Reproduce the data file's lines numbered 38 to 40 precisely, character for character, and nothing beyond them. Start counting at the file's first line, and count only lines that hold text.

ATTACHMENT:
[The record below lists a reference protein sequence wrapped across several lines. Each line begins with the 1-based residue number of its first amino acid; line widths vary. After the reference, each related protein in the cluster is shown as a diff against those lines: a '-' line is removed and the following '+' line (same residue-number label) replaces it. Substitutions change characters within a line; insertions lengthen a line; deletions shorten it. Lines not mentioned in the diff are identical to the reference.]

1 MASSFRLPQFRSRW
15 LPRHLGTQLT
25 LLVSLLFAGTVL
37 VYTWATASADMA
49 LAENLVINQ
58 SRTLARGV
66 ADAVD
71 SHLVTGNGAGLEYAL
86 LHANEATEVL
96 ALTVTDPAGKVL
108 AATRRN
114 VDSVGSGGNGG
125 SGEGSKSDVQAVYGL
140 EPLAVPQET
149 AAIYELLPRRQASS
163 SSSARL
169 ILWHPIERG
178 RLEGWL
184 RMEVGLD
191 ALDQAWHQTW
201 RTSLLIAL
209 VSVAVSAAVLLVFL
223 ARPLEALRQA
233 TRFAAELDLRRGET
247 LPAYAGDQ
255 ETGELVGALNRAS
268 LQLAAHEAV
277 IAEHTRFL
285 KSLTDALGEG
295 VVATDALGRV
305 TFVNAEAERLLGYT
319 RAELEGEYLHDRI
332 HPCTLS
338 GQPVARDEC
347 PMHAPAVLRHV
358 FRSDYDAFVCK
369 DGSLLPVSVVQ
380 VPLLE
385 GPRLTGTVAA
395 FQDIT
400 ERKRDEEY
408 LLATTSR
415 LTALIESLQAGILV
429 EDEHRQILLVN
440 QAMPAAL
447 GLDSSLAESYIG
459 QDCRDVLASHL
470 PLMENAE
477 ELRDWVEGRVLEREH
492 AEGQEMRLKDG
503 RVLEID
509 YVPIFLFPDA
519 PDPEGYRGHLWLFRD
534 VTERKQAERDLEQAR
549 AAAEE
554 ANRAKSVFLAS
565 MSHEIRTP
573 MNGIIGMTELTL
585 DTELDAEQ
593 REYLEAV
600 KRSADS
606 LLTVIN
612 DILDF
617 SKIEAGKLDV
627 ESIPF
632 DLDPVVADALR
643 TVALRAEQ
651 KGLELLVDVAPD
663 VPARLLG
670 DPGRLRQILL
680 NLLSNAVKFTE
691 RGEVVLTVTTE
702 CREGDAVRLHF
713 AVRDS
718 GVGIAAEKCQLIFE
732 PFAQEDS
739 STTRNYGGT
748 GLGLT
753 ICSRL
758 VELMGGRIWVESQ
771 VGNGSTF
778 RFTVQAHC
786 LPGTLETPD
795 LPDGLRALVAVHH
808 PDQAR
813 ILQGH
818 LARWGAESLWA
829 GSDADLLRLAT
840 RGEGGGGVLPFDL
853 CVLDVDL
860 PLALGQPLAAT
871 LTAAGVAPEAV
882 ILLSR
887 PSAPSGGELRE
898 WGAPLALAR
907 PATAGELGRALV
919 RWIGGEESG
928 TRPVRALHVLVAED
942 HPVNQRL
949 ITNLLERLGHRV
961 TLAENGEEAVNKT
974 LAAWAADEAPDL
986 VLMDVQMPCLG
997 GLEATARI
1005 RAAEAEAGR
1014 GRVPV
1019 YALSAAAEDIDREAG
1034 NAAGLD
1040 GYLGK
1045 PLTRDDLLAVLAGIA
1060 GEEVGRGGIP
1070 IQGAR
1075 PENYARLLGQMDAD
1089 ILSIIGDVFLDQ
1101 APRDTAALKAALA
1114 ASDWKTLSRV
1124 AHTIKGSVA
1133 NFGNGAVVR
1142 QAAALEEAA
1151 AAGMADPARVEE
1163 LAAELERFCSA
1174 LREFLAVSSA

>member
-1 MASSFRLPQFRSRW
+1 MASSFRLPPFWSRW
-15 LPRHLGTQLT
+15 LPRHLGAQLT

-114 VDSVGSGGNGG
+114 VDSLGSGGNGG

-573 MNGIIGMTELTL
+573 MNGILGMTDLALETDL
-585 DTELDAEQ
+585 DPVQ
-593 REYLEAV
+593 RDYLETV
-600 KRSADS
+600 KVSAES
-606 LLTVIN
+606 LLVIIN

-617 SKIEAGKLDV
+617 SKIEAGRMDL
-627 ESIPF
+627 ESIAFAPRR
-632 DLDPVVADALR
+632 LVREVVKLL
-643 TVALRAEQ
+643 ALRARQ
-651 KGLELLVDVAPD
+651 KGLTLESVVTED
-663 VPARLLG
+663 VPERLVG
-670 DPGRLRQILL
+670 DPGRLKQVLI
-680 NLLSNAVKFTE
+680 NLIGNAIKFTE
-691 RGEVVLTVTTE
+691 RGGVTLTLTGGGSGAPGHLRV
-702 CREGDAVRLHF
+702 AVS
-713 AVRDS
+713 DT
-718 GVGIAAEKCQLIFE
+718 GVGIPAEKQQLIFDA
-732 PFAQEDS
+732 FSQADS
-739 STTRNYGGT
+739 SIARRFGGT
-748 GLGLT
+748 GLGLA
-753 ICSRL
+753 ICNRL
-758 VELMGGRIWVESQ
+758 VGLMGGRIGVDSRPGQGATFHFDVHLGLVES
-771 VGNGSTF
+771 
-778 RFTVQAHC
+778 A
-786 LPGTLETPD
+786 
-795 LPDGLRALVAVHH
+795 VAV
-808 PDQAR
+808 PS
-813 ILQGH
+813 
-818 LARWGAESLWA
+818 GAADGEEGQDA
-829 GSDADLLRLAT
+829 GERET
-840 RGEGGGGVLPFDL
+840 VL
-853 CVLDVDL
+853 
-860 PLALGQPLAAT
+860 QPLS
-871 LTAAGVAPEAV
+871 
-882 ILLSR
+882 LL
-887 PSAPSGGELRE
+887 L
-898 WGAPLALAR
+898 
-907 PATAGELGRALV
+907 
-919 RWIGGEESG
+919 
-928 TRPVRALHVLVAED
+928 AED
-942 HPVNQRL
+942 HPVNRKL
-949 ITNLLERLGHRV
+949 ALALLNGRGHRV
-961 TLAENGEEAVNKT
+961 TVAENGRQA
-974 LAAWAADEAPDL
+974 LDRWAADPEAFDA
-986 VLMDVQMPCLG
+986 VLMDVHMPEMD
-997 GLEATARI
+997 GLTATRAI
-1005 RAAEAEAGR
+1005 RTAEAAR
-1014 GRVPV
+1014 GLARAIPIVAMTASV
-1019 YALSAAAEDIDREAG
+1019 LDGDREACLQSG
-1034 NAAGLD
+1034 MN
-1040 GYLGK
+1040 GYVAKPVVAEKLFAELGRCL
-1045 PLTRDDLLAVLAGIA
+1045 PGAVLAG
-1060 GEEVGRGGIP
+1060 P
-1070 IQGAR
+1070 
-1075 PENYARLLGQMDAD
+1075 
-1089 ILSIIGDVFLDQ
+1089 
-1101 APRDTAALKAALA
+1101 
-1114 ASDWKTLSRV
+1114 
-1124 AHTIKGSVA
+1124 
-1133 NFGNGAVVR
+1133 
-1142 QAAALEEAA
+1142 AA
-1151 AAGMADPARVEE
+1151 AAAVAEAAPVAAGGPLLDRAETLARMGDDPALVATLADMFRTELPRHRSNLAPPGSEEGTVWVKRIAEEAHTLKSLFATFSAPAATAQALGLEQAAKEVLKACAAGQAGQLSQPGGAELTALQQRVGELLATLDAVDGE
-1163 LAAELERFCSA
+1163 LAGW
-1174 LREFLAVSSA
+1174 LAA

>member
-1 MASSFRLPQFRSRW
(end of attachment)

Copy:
369 DGSLLPVSVVQ
380 VPLLE
385 GPRLTGTVAA